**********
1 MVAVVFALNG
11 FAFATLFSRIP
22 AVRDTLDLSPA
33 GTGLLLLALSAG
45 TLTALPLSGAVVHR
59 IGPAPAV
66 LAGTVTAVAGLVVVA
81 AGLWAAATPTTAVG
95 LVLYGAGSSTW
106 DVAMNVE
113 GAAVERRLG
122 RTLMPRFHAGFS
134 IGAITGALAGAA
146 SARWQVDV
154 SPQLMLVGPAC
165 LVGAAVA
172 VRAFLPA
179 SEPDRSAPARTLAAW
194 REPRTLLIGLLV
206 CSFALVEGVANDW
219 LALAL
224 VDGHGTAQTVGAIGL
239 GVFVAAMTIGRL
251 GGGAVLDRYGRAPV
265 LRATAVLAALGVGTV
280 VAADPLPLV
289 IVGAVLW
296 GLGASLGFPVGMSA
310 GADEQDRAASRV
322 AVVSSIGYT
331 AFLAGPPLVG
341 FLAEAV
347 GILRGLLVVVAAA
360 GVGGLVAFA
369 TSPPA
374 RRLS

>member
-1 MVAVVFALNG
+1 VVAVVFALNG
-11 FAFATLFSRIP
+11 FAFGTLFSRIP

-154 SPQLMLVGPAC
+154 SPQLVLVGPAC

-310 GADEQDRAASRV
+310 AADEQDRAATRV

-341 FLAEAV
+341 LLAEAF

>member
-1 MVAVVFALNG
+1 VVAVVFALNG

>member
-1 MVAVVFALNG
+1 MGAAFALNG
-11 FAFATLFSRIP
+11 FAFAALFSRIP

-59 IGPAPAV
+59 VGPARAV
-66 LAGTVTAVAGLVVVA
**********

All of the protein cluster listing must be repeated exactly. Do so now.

1 MVAVVFALNG
11 FAFATLFSRIP
22 AVRDTLDLSPA
33 GTGLLLLALSAG
45 TLTALPLSGAVVHR
59 IGPAPAV
66 LAGTVTAVAGLVVVA
81 AGLWAAATPTTAVG
95 LVLYGAGSSTW
106 DVAMNVE
113 GAAVERRLG
122 RTLMPRFHAGFS
134 IGAITGALAGAA
146 SARWQVDV
154 SPQLMLVGPAC
165 LVGAAVA
172 VRAFLPA
179 SEPDRSAPARTLAAW
194 REPRTLLIGLLV
206 CSFALVEGVANDW
219 LALAL
224 VDGHGTAQTVGAIGL
239 GVFVAAMTIGRL
251 GGGAVLDRYGRAPV
265 LRATAVLAALGVGTV
280 VAADPLPLV
289 IVGAVLW
296 GLGASLGFPVGMSA
310 GADEQDRAASRV
322 AVVSSIGYT
331 AFLAGPPLVG
341 FLAEAV
347 GILRGLLVVVAAA
360 GVGGLVAFA
369 TSPPA
374 RRLS

>member
-1 MVAVVFALNG
+1 VVAVVFALNG
-11 FAFATLFSRIP
+11 FAFGTLFSRIP

-154 SPQLMLVGPAC
+154 SPQLVLVGPAC

-310 GADEQDRAASRV
+310 AADEQDRAATRV

-341 FLAEAV
+341 LLAEAF

>member
-1 MVAVVFALNG
+1 VVAVVFALNG

>member
-1 MVAVVFALNG
+1 MGAAFALNG
-11 FAFATLFSRIP
+11 FAFAALFSRIP

-59 IGPAPAV
+59 VGPARAV
-66 LAGTVTAVAGLVVVA